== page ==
UA Little Rock engineering student using 3D printer to make masks for healthcare workers

The facemasks Maroo is printing using a 3D printer.

A University of Arkansas at Little Rock student is putting his engineering skills to good use by printing face masks to protect healthcare workers who are battling COVID-19.

“The goal is to be able to supply these masks to hospital and healthcare workers,” said Trigun Maroo, a doctoral student majoring in systems engineering from Surat, India. “They are facing a shortage in masks and other personal protective equipment. This is one way that we get more masks ready for the healthcare workers.”

Maroo started the project after being contacted by a friend, Dr. Supriya Jambhekar, an associate professor of pediatrics at the University of Arkansas for Medical Sciences, who asked if Maroo had 3D printing capabilities to speed up the manufacturing of face masks.

“These masks are much better for personal safety than a cloth mask,” she said. “This mask will be more effective to protect the wearer from catching an infection from others. Ideally, if all healthcare workers wear these or similar masks, they will be more protective to them.” 

Maroo is printing face masks that are being tested at Arkansas Children’s Hospital and in Tennessee to see if they can be produced on a large scale.

Trigun Maroo
Trigun Maroo

“Trigun helped a lot by printing out these masks to check the viability and do-ability of the project,” Jambhekar said. “If we need a large number of masks, it will be very helpful if people like Trigun can help to print out these masks.”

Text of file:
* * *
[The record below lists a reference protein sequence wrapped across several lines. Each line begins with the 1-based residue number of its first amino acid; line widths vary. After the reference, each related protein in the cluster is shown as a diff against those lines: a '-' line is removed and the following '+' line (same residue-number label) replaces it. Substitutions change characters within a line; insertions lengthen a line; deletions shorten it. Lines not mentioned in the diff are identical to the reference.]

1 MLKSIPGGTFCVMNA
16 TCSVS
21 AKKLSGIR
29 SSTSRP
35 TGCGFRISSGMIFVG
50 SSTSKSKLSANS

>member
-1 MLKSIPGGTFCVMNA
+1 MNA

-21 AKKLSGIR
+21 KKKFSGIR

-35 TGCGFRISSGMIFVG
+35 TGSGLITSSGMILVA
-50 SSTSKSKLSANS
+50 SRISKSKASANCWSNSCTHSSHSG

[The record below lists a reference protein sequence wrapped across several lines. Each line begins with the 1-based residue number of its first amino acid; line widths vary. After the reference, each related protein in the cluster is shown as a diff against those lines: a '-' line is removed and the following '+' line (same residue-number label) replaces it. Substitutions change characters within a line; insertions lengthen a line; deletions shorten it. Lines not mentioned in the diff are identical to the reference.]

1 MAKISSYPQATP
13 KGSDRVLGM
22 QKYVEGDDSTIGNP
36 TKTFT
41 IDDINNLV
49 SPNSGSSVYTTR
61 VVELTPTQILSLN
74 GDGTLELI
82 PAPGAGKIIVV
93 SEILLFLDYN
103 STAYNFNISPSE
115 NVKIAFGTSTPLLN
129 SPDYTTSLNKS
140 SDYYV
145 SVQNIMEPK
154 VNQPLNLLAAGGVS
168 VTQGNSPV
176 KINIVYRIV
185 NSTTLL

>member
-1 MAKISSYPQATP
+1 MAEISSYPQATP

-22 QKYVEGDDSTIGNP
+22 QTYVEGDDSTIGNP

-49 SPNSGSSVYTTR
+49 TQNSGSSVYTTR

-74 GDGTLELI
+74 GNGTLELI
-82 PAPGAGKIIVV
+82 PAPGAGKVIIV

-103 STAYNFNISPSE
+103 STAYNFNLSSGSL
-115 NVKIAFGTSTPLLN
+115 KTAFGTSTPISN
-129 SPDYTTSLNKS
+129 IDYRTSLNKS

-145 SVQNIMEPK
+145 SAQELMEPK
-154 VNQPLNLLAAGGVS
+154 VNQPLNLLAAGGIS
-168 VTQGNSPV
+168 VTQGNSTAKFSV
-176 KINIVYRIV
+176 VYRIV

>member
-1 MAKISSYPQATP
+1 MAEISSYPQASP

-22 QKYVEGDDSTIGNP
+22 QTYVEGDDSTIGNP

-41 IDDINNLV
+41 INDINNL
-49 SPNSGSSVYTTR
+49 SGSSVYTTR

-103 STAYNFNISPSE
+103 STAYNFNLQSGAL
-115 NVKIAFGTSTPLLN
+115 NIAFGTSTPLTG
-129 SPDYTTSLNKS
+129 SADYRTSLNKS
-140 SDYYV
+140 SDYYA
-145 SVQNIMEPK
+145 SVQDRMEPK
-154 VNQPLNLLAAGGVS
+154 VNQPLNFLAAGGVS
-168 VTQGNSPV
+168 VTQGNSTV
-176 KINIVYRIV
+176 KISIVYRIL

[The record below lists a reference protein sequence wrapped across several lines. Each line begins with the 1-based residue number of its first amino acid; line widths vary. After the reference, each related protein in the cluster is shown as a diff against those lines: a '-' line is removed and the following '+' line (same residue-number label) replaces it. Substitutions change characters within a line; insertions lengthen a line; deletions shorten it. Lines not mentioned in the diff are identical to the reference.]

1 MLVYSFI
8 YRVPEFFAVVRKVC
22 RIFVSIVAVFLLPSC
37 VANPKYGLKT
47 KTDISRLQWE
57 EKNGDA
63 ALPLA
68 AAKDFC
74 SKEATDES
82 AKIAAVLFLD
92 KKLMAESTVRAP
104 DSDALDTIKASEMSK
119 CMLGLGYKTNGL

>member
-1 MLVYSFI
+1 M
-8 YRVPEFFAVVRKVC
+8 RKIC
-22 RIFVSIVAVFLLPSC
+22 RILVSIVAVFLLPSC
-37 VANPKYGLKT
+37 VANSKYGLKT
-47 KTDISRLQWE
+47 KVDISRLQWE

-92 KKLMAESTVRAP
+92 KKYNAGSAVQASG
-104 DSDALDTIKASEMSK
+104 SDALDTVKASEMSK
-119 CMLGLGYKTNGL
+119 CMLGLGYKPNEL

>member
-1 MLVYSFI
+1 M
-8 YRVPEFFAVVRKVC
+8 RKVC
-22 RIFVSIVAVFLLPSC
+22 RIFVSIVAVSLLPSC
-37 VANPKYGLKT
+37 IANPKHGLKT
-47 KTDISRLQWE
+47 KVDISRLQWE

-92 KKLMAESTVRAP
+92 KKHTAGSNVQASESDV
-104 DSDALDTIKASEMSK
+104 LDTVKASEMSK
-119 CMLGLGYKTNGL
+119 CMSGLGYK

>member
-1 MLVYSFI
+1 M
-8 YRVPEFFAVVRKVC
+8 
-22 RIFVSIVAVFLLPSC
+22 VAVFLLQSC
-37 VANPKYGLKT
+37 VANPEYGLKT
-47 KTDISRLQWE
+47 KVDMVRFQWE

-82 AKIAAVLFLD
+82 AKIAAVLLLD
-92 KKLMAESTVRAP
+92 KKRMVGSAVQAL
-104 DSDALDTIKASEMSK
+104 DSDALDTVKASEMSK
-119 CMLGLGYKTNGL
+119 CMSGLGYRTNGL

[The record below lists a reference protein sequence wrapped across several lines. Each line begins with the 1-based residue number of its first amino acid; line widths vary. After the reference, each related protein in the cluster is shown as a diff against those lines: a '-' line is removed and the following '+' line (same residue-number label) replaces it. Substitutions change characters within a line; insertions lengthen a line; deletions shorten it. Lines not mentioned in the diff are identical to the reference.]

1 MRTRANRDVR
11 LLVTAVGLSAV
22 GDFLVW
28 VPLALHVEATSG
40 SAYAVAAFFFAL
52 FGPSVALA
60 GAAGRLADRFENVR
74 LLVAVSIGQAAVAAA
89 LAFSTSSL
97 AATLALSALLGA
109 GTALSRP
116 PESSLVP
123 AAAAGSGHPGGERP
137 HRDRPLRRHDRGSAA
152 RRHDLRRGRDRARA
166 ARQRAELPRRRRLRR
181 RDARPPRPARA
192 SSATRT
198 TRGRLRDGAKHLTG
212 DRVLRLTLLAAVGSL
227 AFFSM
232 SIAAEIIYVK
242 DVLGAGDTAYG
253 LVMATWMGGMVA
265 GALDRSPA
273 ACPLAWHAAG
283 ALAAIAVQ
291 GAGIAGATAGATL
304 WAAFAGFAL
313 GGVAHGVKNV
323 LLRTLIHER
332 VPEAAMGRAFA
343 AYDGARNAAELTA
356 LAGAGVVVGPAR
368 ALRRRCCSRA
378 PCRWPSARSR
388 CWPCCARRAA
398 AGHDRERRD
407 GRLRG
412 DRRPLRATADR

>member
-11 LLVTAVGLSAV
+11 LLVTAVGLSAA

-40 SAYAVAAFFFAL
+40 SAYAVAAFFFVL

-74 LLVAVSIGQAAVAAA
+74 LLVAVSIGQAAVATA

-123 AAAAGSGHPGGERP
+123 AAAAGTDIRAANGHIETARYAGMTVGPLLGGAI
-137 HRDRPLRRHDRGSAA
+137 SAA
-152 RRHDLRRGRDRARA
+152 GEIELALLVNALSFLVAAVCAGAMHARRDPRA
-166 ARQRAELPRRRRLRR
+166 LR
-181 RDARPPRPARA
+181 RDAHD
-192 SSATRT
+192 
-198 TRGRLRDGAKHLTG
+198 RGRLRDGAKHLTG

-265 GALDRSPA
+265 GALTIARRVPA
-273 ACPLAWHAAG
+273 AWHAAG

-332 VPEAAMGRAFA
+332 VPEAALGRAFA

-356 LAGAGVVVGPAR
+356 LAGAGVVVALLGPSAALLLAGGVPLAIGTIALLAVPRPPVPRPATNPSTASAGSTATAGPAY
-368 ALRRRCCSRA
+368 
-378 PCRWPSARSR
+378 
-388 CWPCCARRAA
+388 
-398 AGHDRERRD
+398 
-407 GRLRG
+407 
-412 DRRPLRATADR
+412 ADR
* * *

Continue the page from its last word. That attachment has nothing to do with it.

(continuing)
For Maroo, the beauty of this project is that it provides a way for non-medical personnel to help in the fight against COVID-19.

“Projects that impact the community positively and directly have been my interest,” he said. “This special opportunity was no different, and I contacted Dr. Wright immediately. Dr. Wright has been very kind and has supported me a lot in this endeavor. I am very grateful to him.”

Dr. Andrew Wright, an associate professor of systems engineering, also serves as Maroo’s mentor on his Signature Experience project and doctoral research. These projects are designed to inspire UA Little Rock students to conduct research and creative projects to enrich their academic experience.

Although Maroo’s initial research project was nearly completed, Wright encouraged his student to switch to the face mask project and offered a 3D printer from the Department of Systems Engineering that Maroo could use to work from his home. Maroo’s project earned first place in the Engineering/Engineering Technology/Construction Management category at UA Little Rock’s 2020 Student Research and Creative Works Expo.

Share this Post:
Skip to toolbar